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Tuesday, October 27, 2015

Ready, Set, Enroll: Key Resources for Assisters to Keep at Their Fingertips

Jessica Kendall

Director of State Partnerships

Heather Bates

Director of Community Engagement

Across the country, enrollment assisters on the front lines are getting ready to help the uninsured enroll in health insurance and help people with health insurance renew their coverage. To be as efficient and effective as possible in this important work, assisters require dozens of resources at their fingertips. We have compiled some of the best resources that are essential to help enrollment assisters do their jobs. 

Before the appointment 

Outreach: When doing outreach, there are many places to look for tips tricks and ideas. Enroll America has a lot of great materials, including resources about how to:

Tip: Bookmark these resources in your web browser so you can have them on “speed dial” for open enrollment. Also check out the Enrollment Assister Resource Center for more.

Data maps: Enroll America also produces user-friendly maps showing data on marketplace enrollment to aid in outreach. The maps show local changes in the uninsured rate, county-level marketplace enrollment, and where in-person assisters are located in relation to uninsured consumers.

Health insurance literacy: Most assisters know that they can’t underestimate the importance of health insurance literacy in helping consumers make informed decisions about renewing and choosing the right health plan. Fortunately, more educational materials are available this year than ever before:

  • Enroll America’s comprehensive health insurance literacy hub is chock full of local, state, and national resources for educating consumers about basic health insurance concepts. 
  • Families USA and the National Council of La Raza created this handy brochure that assisters can print. It describes some of the common terms used in health insurance.  

Working with the media: To spread the word that coverage is available, working with the press and sharing consumer stories (with their consent of course) is a wonderful way to reach people. For guidance about working effectively with the press, check out our webinar, “Cutting through the Static: Media Tips for Assisters to Get Your Message Heard,” and print these 10 tips to remember when participating in a media interview. 

Training for assisters: Whether you’re new to the job or just want a refresher on some basic concepts, it’s helpful to know what training resources are available. If your state uses to enroll consumers, the Centers for Medicare and Medicaid Services (CMS) has also compiled last year’s trainings and resources all in one convenient place which can be helpful for getting a lay of the land.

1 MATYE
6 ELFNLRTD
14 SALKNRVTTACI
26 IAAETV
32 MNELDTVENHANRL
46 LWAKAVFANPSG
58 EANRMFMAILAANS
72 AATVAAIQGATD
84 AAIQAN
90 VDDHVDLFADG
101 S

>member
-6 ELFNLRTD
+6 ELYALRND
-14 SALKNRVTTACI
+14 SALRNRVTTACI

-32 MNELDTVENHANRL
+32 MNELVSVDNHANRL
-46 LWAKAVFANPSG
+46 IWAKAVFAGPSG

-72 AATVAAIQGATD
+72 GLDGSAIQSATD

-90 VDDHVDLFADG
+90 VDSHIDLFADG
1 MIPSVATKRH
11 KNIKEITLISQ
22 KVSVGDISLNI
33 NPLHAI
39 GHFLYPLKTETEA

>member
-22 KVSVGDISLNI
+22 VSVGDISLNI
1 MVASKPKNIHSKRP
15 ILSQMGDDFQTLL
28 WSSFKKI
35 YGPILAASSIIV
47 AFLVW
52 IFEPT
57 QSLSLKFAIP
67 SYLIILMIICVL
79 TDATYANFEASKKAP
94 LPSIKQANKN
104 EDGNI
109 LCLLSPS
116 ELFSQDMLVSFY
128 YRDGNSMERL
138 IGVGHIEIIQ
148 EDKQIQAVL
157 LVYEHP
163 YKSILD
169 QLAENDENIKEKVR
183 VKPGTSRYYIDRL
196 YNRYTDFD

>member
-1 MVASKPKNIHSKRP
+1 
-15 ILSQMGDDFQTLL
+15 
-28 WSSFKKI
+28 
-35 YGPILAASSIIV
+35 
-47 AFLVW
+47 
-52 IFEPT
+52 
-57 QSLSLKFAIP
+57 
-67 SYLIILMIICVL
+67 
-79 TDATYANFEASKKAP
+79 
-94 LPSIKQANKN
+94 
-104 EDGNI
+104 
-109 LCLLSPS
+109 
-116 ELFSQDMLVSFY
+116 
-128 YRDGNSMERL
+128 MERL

As we mentioned in last week’s blog, assisters should keep this “Stop, Shop, and Enroll” infographic nearby to motivate consumers to set up an appointment. 

During the appointment

Organizing your appointment: This webinar, “Preparing for Open Enrollment 2016: Making the Most of an Enrollment Appointment,” covers a range of topics, such as which printed materials to keep on hand, facilitating the enrollment conversation, and building a relationship with the consumer. It also explains the steps involved in completing an enrollment, including tips for setting up your enrollment desk. 

Considerations for consumers: Educating consumers about the costs associated with having health insurance and how much financial help is available comprise a large part of the enrollment appointment. Additionally, some consumers may be able to get an exemption from enrolling in coverage, while others should carefully weigh their options between employer and marketplace coverage. We produced this helpful summary to highlight some of those fundamental considerations. 

Helping consumers choose a plan: Organizing plan information to help consumers make these important decisions sometimes requires extra steps. Plans on the marketplace are somewhat standardized through “metal levels,” or tiers, which serve to group similar plans together. These metal levels create cost-sharing and coverage tiers among health insurance plan options. Consumers often have trouble understanding the metal levels. These resources can help:

After the appointment 

As we all know, completing the application doesn’t mean that consumers know how to use their insurance. Going from coverage to care is a process. HHS has produced “Coverage to Care” materials which describe the stages of getting covered. 

After the application is submitted, there are next steps that consumers must take. Families USA created follow-up information that assisters can use with consumers to help them take these steps:

Taking care of yourself: As we gear up for another successful open enrollment period, we know that many enrollment assisters are the sole person at their organization (or even in their communities) who focus on helping consumers sign up for health coverage. It is important to recognize how isolating this can be, as these assisters may not have colleagues to turn to for support. Please know that Families USA is here for you as a resource. We recommend reviewing our tips for helping assisters thrive offered by our partners in a recent webinar about how they foster a supportive environment.